Boori (Monty) Pryor, Maybe tomorrow
I wonder why I didn’t read this book when it was published about 10 years ago? In the 1960s, when I was in my teens, I read poems like Kath Walker’s (later Oodgeroo Noonuccal) We are going; in the 1970s when I was at university it was more academic works such as the white anthropologist CD Rowley’s The destruction of Aboriginal society; and in the 1980s it was Sally Morgan’s My place. Later, in the 2000s it was Leah Purcell’s Black chicks talking. These and other books have both moved and educated me with their portrayals of the richness of indigenous culture in Australia and of the dispossession of its people. And yet, in the 1990s, I missed this treasure (written in collaboration with Meme McDonald).
It is a treasure because, although Boori Pryor and his family have experienced huge tragedy and significant intimidation, he is able to preach reconciliation and mutual respect. Classed as a biography and often promoted as a book for young adults – indeed it was shortlisted in the Children’s Book Council of Australia awards – the book has a much wider ambit. While we learn a lot about Boori’s life, that is not his purpose in writing the book. His purpose is to encourage white society to understand – really understand – where Aboriginal people are coming from, and particularly the far-reaching implications for them of Invasion Day, and to encourage Aboriginal people to trust in their roots and to recognise the importance of their stories, their cultural tradition, to their individual survival as well as to the survival of their people.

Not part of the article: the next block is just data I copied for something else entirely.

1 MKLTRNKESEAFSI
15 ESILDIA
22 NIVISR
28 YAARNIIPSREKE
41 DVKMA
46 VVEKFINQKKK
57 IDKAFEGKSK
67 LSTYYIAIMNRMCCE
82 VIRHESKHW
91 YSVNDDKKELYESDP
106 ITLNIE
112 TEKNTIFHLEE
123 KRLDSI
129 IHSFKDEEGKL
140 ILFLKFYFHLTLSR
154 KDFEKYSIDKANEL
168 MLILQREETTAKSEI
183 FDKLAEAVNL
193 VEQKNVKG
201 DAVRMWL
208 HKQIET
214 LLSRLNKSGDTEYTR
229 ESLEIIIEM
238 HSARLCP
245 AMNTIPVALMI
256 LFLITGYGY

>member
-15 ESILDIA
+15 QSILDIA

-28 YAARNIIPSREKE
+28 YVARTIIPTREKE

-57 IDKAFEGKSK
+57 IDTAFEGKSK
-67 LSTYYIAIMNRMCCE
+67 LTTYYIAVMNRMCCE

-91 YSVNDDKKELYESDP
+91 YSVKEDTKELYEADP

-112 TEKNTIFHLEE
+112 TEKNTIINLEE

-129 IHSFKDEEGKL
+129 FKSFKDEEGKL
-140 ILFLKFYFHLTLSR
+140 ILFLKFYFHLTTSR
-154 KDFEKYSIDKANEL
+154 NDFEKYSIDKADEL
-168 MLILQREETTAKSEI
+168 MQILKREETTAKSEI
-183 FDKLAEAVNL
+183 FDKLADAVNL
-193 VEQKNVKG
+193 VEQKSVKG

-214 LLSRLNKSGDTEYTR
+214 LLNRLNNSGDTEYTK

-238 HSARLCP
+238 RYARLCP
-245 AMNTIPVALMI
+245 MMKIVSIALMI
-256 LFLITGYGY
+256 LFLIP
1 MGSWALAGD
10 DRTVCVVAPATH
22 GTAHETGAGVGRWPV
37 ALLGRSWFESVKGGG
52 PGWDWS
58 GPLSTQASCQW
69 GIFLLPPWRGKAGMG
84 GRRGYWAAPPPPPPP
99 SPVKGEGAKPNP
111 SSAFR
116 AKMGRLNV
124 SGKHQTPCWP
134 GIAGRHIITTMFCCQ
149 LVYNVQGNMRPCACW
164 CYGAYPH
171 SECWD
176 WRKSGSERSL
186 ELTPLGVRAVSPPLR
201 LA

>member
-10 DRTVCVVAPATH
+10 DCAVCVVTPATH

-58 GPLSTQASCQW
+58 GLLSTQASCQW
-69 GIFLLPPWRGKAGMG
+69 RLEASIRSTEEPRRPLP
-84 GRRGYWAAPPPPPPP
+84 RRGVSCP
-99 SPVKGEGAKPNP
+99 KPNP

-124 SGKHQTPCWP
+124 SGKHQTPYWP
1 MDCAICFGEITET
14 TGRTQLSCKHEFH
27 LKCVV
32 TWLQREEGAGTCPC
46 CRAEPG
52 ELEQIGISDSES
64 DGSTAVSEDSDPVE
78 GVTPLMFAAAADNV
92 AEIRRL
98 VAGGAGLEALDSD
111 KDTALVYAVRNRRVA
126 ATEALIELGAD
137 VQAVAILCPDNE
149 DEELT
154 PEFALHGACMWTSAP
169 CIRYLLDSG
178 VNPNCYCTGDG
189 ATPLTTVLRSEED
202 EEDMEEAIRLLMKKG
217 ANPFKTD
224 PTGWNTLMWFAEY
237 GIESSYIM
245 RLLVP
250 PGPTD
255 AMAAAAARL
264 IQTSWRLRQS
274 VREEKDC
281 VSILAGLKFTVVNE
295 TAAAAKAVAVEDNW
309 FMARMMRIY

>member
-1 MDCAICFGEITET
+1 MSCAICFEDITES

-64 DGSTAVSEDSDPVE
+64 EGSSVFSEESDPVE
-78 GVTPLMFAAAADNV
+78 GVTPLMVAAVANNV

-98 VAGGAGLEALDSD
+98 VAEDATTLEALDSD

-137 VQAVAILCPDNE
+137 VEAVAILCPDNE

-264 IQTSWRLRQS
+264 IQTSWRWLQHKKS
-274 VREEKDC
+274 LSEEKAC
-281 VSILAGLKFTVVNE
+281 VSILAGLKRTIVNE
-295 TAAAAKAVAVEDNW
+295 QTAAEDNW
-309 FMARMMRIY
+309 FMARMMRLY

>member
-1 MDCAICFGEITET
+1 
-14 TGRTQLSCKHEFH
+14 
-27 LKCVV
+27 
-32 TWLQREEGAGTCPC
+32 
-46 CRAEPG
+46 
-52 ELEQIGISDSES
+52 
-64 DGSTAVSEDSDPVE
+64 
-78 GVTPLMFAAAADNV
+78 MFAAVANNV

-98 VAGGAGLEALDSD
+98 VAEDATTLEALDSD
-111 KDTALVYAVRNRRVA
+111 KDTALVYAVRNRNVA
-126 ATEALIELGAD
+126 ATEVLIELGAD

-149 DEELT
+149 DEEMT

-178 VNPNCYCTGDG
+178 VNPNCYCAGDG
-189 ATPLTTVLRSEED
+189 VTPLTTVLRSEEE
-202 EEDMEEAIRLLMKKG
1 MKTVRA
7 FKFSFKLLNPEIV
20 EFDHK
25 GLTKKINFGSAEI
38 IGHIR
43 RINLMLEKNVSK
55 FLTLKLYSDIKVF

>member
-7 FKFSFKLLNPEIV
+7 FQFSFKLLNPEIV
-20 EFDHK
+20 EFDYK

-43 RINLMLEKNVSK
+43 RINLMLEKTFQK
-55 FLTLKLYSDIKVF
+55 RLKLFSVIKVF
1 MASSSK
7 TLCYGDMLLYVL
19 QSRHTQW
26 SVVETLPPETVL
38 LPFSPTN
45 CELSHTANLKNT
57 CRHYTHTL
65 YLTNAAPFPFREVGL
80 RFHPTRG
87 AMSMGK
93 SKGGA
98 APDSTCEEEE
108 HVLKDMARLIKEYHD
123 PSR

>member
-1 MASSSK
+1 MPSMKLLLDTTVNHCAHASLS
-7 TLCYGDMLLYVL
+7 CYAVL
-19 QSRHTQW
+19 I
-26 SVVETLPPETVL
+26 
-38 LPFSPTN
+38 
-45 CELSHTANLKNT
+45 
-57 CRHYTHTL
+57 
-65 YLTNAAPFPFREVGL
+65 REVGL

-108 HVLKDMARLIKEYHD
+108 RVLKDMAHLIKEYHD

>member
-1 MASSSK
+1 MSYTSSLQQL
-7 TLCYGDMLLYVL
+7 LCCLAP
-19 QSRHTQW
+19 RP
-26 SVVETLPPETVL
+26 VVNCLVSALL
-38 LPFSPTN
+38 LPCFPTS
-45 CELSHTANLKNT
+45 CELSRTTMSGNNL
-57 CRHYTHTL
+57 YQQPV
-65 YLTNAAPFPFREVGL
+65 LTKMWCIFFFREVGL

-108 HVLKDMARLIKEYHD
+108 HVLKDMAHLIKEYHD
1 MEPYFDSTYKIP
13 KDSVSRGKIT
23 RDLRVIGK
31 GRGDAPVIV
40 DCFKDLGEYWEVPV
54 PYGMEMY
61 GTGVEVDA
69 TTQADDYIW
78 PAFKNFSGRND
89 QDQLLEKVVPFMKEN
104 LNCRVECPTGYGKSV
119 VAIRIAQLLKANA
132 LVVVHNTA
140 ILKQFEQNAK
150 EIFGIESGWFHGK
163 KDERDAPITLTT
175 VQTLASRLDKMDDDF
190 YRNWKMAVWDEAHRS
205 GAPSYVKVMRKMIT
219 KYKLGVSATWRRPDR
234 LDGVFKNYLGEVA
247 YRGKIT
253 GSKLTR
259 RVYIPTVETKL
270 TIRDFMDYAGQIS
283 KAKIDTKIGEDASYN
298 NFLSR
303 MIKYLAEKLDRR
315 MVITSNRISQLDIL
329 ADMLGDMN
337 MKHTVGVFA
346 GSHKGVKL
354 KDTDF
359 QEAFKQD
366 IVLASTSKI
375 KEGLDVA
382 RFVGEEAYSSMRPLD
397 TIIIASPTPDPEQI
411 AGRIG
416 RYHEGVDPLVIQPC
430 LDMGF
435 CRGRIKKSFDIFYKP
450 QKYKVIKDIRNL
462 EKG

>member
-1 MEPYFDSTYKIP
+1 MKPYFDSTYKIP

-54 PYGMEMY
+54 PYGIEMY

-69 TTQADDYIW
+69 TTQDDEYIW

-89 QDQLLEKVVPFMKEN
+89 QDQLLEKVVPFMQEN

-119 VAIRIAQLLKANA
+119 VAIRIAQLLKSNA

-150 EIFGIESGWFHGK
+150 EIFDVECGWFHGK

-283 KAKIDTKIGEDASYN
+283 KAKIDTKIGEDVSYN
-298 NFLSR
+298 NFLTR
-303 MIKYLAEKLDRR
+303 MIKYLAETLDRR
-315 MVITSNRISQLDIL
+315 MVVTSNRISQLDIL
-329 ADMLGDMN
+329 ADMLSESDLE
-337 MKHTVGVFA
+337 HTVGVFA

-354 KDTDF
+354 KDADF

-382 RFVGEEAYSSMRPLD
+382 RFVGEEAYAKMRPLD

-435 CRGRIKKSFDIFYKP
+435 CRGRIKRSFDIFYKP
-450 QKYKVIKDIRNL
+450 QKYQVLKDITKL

Much of the book deals with his work in schools where he aims to encourage students to develop an understanding of and respect for Aboriginal people and for the land. He believes that all people need to have and know their “place”: the first chapter is subtitled “To be happy about yourself you have to be happy about the place you live in”. He talks about the thoughtless and insulting things young people say to him and how he handles it. He says
You have to be the water that puts out the fire. If you fight fire with fire, everything burns.
He seems to be able to “maintain the rage” regarding what has been done to his people while at the same time working wisely and calmly to make things better.
Boori says in the book that storytelling is part of who his people are. After reading this book – with its mix of anecdote, metaphor, analogy and humour – I, for one, would not argue with him.